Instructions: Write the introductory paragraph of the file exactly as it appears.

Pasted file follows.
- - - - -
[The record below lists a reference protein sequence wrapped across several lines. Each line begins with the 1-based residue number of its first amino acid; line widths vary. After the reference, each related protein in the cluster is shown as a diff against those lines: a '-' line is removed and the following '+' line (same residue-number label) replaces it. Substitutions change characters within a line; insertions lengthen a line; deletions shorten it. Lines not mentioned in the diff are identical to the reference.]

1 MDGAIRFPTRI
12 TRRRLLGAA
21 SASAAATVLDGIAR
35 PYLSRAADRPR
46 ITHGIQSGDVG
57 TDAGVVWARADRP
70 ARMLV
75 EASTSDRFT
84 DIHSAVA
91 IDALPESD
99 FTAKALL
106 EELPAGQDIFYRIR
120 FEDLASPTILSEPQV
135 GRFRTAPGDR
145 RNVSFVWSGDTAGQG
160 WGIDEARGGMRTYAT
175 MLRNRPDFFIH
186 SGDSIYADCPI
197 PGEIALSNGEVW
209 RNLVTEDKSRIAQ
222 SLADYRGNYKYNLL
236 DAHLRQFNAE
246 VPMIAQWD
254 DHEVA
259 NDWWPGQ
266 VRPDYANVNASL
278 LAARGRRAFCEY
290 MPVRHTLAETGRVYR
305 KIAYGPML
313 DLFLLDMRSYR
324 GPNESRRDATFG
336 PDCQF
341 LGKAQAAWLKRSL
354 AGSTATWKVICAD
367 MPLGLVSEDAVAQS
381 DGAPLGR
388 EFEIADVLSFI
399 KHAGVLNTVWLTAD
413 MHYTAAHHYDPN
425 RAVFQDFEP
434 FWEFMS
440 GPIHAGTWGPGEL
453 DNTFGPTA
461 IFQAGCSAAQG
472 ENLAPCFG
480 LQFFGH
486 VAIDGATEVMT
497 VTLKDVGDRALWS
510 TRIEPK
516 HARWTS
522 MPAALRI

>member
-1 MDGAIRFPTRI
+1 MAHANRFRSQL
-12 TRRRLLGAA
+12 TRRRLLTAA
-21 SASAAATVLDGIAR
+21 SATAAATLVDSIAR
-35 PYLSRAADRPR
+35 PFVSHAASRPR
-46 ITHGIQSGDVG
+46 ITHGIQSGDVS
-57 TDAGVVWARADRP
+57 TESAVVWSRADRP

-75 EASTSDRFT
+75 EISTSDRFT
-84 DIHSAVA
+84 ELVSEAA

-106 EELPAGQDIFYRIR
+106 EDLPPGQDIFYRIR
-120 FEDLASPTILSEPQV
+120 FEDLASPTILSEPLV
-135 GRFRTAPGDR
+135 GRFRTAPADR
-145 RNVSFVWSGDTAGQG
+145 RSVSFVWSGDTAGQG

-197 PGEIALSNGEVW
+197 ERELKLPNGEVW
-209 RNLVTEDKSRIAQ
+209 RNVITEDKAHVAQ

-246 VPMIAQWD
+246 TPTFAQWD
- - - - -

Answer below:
[The record below lists a reference protein sequence wrapped across several lines. Each line begins with the 1-based residue number of its first amino acid; line widths vary. After the reference, each related protein in the cluster is shown as a diff against those lines: a '-' line is removed and the following '+' line (same residue-number label) replaces it. Substitutions change characters within a line; insertions lengthen a line; deletions shorten it. Lines not mentioned in the diff are identical to the reference.]